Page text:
Art

Art

DAN ROSE FACES 2020

Dan Rose has published another artist book. This one, FACES, is a group of invented portraits that delve into, visually fiddle with, and vainly try to comb over the thinning hair spots of robots—and ask:  What are we to make of the evolving relationship between human and robosapiens? 
Drawings

DAN ROSE DRAWINGS wins 2019 AIGA Award

DAN ROSE DRAWINGS, which was designed by Dan Rose in collaboration with the graphic designer Laurie Churchman and published in 2018, won an AIGA (American Institute for Graphic Arts, Philadelphia) award in June 2019 which came as no surprise. This is the most recent of an array of impressive artistic forays in different genres, some of which I’ve personally witnessed, and, in some cases, been lucky enough to write about or actually be a part of.
HHA

A Peculiar Paradise: Florida Photographs by Nathan Benn, a Book and an Exhibition at the HistoryMiami Museum, closing Sunday, April 4th, 2019

The subject of this interview, Nathan Benn, was very much a creature of the new generation. He was 22 when The National Geographic hired him in 1972 and 31 in 1981, when his editors sent him back to his native Florida to illustrate a feature article about its current condition in a troubled time, when the legal system was strained by drug trafficking and local citizens were challenged by a influx of refugees from the Caribbean. When he set to work, Mr. Benn began to push the Geographic’s envelope, both artistically and journalistically. His occasionally satirical social observations and gritty record of crime and law enforcement activity thrilled one of his editors but appalled another one, who was especially set in the magazine's anodyne values of the Midwest and the 1950’s.
Architecture | Urban Design

Artist Pamela Talese talks to Michael Miller about her recent exhibition, The Third Rome: Allegorical Landscapes of the Modern City, at the Robert Simon Fine Art, Nov.-Dec. 2018

The distinguished old master dealer, Robert Simon, held his first exhibition of a contemporary artist this past November and December. Entitled The Third Rome : Allegorical Landscapes of the Modern City, it was devoted to the current work of Pamela Talese, a Brooklyn-based painter known for her haunting views of gritty industrial sites around the Navy Yard and Red Hook. Brought to Rome for the first time in twenty-two years by a fellowship at the American Academy and following up a suggestion by an architectural historian she met there, she began to explore more recent neighborhoods outside the historical center. By “more recent,” I mean areas developed in the 1920s and 1930s, that is, the Fascist Era. Exploring the neighborhoods on her bicycle with her painting box and folding easel strapped on, Ms. Talese felt attracted to certain buildings that stood out for their clean, simple lines and elegant design. These were prime examples of Fascist architecture—modest, functional residential edifices, utilitarian civic structures, and a few public buildings. Virtually none of these appear in the surveys of Fascist architecture—with one notable exception, the Foro Italico (formerly called the Foro Mussolini).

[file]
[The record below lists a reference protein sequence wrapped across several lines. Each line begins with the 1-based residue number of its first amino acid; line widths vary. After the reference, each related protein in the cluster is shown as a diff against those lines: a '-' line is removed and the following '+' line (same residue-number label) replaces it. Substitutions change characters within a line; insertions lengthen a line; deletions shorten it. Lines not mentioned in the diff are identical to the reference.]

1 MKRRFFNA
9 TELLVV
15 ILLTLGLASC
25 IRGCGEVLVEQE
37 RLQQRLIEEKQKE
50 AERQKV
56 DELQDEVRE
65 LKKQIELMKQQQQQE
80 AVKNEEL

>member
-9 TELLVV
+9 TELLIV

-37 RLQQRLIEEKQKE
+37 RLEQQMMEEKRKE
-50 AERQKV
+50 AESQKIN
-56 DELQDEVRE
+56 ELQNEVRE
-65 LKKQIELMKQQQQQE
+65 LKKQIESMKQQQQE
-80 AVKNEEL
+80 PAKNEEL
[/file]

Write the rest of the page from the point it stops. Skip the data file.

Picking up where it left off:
Decorative Arts

L’École Returns to Inspire New Yorkers

The knowledge fairy of L'École School of Jewelry Arts is dazzling New York City with a special, memorable experience through a two and half weeks selection of courses, conversations, and exhibitions at the Academy Mansion, 2 East 63rd Street. The three exhibitions — “Daniel Brush: Cuffs and Necks,” “Through the Eyes of a Connoisseur,” and “The Fabulous Destiny of Tavernier’s Diamonds: From the Great Mogul to the Sun King” — are free to the public.
An Arts Press Event

New York Arts’ Inaugural Event, a Concert of Baroque Chamber Music and an Exhibition of Old Master Drawings at the Fabbri Mansion

I am very pleased to announce some exciting changes at New York Arts—or, rather, the restoration of a program included in our initial mission statement. There it said that New York Arts would "no longer be only a critical arts journal, but a sponsor of exhibitions, concerts, and other performances." This began with an invitational event combining a showing of old master drawings and a concert of baroque music (Bach, Handel, Telemann, et. al.) played by Paula Robison, Kenneth Cooper and others in the Fabbri Mansion (House of the Redeemer) on the Upper East Side. There followed another multi-disciplinary event, a reading of poems by W. B. Yeats, Lloyd Schwartz, Senior Editor at New York Arts, one of America's outstanding poets, who has done extensive research on Yeats, with traditional Irish music for flute and fiddle in conjunction with an exhibition of Michael Miller’s views of the Irish landscape, monuments, and people at the Centerpoint Gallery in Chelsea. Back at the Fabbri Mansion, there was an admirable recital by Stephen Porter on the mansion's Grotrian-Steinweg (ca. 1900), entitled "Late Style," with works by Debussy, Beethoven, Chopin, and Schubert.
WP2Social Auto Publish Powered By : XYZScripts.com